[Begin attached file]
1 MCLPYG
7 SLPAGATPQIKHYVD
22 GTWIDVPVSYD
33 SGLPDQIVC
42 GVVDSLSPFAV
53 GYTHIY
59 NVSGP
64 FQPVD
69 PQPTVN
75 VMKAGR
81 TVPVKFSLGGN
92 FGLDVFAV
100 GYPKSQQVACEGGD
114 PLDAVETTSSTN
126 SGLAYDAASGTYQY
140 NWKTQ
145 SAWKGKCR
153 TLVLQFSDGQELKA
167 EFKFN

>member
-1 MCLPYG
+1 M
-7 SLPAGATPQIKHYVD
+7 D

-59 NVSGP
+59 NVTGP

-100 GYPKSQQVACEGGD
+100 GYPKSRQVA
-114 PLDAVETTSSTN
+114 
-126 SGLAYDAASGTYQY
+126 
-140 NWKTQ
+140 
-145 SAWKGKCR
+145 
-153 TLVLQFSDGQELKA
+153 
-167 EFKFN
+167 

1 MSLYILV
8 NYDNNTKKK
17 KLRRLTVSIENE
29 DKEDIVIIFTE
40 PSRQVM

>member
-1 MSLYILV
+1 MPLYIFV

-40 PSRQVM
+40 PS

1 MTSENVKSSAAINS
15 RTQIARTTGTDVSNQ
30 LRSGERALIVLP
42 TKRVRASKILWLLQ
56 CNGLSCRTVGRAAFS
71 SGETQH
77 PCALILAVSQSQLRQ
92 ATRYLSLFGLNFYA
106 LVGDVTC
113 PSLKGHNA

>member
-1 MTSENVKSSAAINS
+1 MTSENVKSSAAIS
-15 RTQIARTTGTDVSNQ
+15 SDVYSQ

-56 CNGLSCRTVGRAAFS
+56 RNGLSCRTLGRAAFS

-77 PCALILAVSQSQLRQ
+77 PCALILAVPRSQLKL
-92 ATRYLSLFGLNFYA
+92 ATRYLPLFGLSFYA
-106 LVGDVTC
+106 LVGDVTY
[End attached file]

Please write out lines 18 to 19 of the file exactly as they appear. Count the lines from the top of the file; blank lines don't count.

153 TLVLQFSDGQELKA
167 EFKFN